• Theory: A set or system of ideas, often produced through research or reflection, formulated with the goal of explaining or understanding a given phenomenon, topic, or value, or goal.
    • There might be an ideological element to theory, but ‘ideology’ and ‘theory’ are not synonymous.
    • In your essays you should usually assume that you are talking about theory. If you want to talk about ideology, explain why.
    • Some theories (liberalism and Marxism) overlap with ideology in the first sense to a significant degree, but you should usually engage with them as theories
    • Some do not overlap in the same way. E.g. Realism or Constructivism (ever heard of a Realist or Constructivist political party?). These might have an ideological element, but it would be problematic to refer to them as ‘ideologies’ without explaining why.
  • Tradition: a ‘family’ of theories which might take quite diverse forms. E.g. ‘the Realist tradition’, ‘the Marxist tradition’.
  • Concept: An abstract idea. E.g. ‘Sovereignty’, ‘power’, or ‘rights’. One of the building blocks of theory. In the social sciences they are often contested – there is debate about their meaning.

To get a high mark, focus on… constructing your argument

  • Your goal is to answer the question not simply to write about the topic.
  • You need to tell us exactly what your answer is and to be specific. You need to do this in your introduction and then remind us at key points in the essay.
    • E.g. NOT ‘This essay will ask whether Realism or Marxism offers a stronger critique of liberalism. It will look at some authors from each tradition before reaching a conclusion’
    • BUT ‘This essay will argue that Realism offers a stronger critique of liberalism than Marxism. It will demonstrate this, first, by showing that like Liberalism Marxism is a utopian theory. Second, it will show that Realism offers a more flexible approach to politics. To make this argument it will draw on the work of Carr and Morgenthau’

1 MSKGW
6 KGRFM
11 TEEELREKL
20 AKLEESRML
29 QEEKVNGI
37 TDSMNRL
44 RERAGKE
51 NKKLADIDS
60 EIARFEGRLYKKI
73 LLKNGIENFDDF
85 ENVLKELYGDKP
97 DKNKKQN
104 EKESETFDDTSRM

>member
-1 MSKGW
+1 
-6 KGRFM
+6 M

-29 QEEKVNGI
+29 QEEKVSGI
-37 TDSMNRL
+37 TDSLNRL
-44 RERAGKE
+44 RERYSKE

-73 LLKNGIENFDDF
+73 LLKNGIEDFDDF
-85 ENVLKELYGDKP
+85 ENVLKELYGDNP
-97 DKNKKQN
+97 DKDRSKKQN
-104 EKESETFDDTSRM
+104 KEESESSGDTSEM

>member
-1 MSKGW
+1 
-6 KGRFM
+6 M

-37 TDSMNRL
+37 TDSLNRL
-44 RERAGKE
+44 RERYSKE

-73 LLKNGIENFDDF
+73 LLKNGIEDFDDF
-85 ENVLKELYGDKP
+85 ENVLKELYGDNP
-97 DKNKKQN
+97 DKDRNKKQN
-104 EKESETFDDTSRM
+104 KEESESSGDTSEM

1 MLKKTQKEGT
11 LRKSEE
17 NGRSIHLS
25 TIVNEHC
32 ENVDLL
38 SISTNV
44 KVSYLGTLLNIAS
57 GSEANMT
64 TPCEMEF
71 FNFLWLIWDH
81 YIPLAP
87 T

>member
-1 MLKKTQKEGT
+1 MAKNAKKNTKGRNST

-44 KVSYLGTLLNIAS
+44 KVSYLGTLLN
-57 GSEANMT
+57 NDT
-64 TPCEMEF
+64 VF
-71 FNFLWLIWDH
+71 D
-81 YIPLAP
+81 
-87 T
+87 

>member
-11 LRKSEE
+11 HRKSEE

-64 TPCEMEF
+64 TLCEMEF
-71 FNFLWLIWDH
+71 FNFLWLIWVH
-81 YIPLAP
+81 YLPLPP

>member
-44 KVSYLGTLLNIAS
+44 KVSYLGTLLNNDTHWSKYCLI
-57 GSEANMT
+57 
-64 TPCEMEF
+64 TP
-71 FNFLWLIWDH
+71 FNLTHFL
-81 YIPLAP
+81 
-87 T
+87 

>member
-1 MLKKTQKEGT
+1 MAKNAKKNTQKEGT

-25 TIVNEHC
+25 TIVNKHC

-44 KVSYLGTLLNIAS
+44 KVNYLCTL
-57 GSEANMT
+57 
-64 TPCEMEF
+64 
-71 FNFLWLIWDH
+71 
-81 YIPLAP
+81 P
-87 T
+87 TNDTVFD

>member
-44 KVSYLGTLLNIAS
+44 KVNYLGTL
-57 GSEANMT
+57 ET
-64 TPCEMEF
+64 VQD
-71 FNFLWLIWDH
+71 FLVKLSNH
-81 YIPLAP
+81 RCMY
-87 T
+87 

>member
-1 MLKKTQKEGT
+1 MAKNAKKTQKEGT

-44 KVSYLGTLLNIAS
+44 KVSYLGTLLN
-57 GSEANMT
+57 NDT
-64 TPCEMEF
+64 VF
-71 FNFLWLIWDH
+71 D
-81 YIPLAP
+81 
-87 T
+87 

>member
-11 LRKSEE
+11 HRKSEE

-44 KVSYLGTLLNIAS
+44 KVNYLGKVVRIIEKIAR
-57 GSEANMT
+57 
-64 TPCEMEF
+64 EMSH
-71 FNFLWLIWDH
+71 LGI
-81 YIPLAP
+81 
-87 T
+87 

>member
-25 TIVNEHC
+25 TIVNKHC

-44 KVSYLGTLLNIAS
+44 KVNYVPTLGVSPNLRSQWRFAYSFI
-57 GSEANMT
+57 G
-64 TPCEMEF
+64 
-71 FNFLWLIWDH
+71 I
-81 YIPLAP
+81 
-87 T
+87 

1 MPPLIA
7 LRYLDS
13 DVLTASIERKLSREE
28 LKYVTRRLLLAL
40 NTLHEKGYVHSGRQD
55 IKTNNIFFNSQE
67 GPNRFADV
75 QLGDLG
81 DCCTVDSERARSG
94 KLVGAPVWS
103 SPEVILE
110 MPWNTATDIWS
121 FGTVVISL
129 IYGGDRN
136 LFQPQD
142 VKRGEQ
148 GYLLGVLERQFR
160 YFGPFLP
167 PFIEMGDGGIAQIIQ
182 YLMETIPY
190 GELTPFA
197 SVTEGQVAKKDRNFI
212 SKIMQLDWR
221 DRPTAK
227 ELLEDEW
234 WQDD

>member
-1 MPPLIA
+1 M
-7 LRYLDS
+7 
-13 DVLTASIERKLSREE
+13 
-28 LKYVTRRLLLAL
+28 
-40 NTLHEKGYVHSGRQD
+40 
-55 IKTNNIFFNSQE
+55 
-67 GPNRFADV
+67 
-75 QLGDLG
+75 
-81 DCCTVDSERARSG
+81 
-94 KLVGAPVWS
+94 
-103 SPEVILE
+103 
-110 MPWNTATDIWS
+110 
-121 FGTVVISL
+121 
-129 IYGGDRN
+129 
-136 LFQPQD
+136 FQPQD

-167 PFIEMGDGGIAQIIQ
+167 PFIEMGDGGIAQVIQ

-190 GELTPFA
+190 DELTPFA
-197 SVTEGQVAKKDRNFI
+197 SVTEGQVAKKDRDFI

• Your argument in support of this answer should form the main body of the essay

Constructing your argument

  • Interpret the question
    • The questions are broad and there will be lots of ways of answering them.  Your introduction should explain how you are going to do it and why – this is an important skill!
    • Be selective. You can’t do everything and we don’t expect you to. A good essay sometimes focuses on a particular issue or author.
  • What’s you answer? Write it down. You need to be clear, but nuance can be good. You might need to adjust your answer later.
  • What are the main steps you will go through to justify your answer? You will probably need two or three.
    • Identify these when planning
    • Make sure they are clearly explained in your introduction
    • Make sure they are signposted in the main part of the essay
    • Think about key arguments/theories/ideas which you will need to include
    • Which ones from the module do you need to write about? Sometimes these will be in the question, sometimes not
    • How might they support your argument, or even provide the basis for it? Which represent important alternative positions?
    • At each step, check that your argument is convincing. Why should the reader accept your position?
    • Have key concepts, theories, or ideas been clearly explained?
    • Have you provide convincing reasons and evidence?
    • Have you explained how any examples support your argument? Remember, people with opposing points of view will likely be aware of these but interpret them differently.
    • What are the alternative positions or possibilities? A convincing argument requires that you have considered alternatives or objections.